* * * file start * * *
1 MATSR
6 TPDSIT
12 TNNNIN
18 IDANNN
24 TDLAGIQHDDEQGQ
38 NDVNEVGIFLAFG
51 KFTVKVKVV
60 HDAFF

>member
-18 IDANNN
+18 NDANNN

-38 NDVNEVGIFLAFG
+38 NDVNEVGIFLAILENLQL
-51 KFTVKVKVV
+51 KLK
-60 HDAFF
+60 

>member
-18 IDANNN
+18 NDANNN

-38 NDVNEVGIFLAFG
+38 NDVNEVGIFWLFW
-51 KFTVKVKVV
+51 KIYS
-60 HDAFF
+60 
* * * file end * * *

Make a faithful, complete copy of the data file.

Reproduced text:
1 MATSR
6 TPDSIT
12 TNNNIN
18 IDANNN
24 TDLAGIQHDDEQGQ
38 NDVNEVGIFLAFG
51 KFTVKVKVV
60 HDAFF

>member
-18 IDANNN
+18 NDANNN

-38 NDVNEVGIFLAFG
+38 NDVNEVGIFLAILENLQL
-51 KFTVKVKVV
+51 KLK
-60 HDAFF
+60 

>member
-18 IDANNN
+18 NDANNN

-38 NDVNEVGIFLAFG
+38 NDVNEVGIFWLFW
-51 KFTVKVKVV
+51 KIYS
-60 HDAFF
+60 